This is where we at A. B. Nicholas felt we could make a contribution to the business community while also making a reasonable living providing a useful service. We originally worked with franchising via SBA loans, which were laborious, slow, and often insufficient for new franchisees. But we saw that many first-time franchise buyers came with significant stock portfolios that they intended to reluctantly liquidate to fund their new franchise costs. We gave them another option: To keep their securities working for them, but to tap them for up to 90% of the value provided that the proceeds were not used to purchase marginable securities per regulations. 

 Yes, one is risking more of their collateral with a 90% asset-style loan versus a 50% margin loan for stocks. But in practice, with the asset-based style of lending there is often a diversity of stocks, bonds, REITS, mutual funds etc. which allow the licensed lender advisor to juggle the portfolio makeup to avoid having to add cash or stocks to your collateral. One set of stocks that may be pulling the portfolio down, for example, could be sold and replaced with stronger stock(s) with higher loan-to-value sufficient to retain collateral value sufficiently. 

And given that the Asset-style loans and credit lines can be used for any legal purpose other than the purchase of more marginable securities, its flexibility, especially in the form of a credit line, is excellent. One can have their line in their back pocket, and owe nothing if unused. Yet that “insurance policy” would be there at all times. When college expenses call, your asset-based line can be just the right choice, for example.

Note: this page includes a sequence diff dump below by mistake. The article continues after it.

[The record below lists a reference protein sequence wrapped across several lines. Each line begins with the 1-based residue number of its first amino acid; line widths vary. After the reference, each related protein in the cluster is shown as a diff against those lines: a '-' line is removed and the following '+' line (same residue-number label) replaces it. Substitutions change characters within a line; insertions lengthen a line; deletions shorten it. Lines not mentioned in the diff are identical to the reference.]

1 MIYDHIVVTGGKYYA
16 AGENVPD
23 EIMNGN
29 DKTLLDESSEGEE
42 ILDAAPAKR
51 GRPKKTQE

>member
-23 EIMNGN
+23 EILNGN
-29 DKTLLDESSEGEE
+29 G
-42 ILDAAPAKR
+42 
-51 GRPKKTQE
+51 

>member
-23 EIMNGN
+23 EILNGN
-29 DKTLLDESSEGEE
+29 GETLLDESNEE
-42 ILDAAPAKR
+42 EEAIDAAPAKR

Why use A.B. Nicholas for REIT investing or business investing?

At A. B. Nicholas we saw the wisdom of building a network of fully licensed public, FINRA-member U.S. brokerage & bank execs to review our clients’ portfolios to determine the best interest rate and release rate for their loan or credit line. Our goal is to send your portfolio to enough lenders to ensure that you, our client, get the best rates and terms available. 

We built our network to give you an alternative to the standard stock margin loan. We think you’ll like your offer, which costs you nothing. In fact, A. B. Nicholas is paid a small commission of 1-1.5% of the credit line our network will have been able to arrange for you, but only after you have received your funds and terms as promised. Our goal is to leave every A. B. Nicholas client satisfied with their end result. 

So what’s right for you? A margin loan at 50% designed for the purchase of more stocks at interest rates of up to 7%, or an asset-based loan like A. B. Nicholas’ network’s LeverageLine program with rates as low as 1.75% and release rates, depending on the quality of the portfolio, at up 92%. You work solely with a fully licensed Certified Financial Planner or RIA, at no cost to you, to determine your final numbers. At any time you are free to terminate at zero cost. You may even terminate your standard, adjustable interest-rate LeverageLine after your credit line has been opened, provided that any collateral drawn has been repaid. While your portfolio anchors your credit line, you may still buy and sell securities within your portfolio, provided that your trades do not diminish the overall assessed value of the collateral portfolio. 

We say: If you want to buy more stocks, get a stock margin loan –  but if you are looking for a true credit line with the freedom, get an asset-style line that you control, so that you may draw and repay as you wish, much like a home equity line.